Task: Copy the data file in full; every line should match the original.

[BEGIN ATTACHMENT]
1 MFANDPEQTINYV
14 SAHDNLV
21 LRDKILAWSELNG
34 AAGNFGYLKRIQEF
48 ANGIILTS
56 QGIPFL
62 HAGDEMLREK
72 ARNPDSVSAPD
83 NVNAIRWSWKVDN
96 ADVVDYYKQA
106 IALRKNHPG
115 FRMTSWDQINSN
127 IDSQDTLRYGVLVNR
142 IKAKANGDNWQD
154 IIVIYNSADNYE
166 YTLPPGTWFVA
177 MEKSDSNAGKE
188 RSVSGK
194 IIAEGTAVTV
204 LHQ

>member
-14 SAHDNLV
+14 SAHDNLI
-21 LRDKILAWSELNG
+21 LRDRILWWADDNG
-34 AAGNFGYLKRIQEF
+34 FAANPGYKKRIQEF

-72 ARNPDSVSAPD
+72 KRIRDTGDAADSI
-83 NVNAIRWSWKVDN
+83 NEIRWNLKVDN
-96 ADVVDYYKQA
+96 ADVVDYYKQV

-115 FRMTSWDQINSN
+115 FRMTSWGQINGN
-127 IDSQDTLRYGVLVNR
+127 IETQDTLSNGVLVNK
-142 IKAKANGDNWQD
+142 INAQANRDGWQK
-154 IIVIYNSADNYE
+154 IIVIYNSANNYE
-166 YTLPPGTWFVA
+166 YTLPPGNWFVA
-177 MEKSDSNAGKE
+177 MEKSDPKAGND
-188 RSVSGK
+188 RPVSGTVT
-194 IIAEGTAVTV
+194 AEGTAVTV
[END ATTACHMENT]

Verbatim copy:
1 MFANDPEQTINYV
14 SAHDNLV
21 LRDKILAWSELNG
34 AAGNFGYLKRIQEF
48 ANGIILTS
56 QGIPFL
62 HAGDEMLREK
72 ARNPDSVSAPD
83 NVNAIRWSWKVDN
96 ADVVDYYKQA
106 IALRKNHPG
115 FRMTSWDQINSN
127 IDSQDTLRYGVLVNR
142 IKAKANGDNWQD
154 IIVIYNSADNYE
166 YTLPPGTWFVA
177 MEKSDSNAGKE
188 RSVSGK
194 IIAEGTAVTV
204 LHQ

>member
-14 SAHDNLV
+14 SAHDNLI
-21 LRDKILAWSELNG
+21 LRDRILWWADDNG
-34 AAGNFGYLKRIQEF
+34 FAANPGYKKRIQEF

-72 ARNPDSVSAPD
+72 KRIRDTGDAADSI
-83 NVNAIRWSWKVDN
+83 NEIRWNLKVDN
-96 ADVVDYYKQA
+96 ADVVDYYKQV

-115 FRMTSWDQINSN
+115 FRMTSWGQINGN
-127 IDSQDTLRYGVLVNR
+127 IETQDTLSNGVLVNK
-142 IKAKANGDNWQD
+142 INAQANRDGWQK
-154 IIVIYNSADNYE
+154 IIVIYNSANNYE
-166 YTLPPGTWFVA
+166 YTLPPGNWFVA
-177 MEKSDSNAGKE
+177 MEKSDPKAGND
-188 RSVSGK
+188 RPVSGTVT
-194 IIAEGTAVTV
+194 AEGTAVTV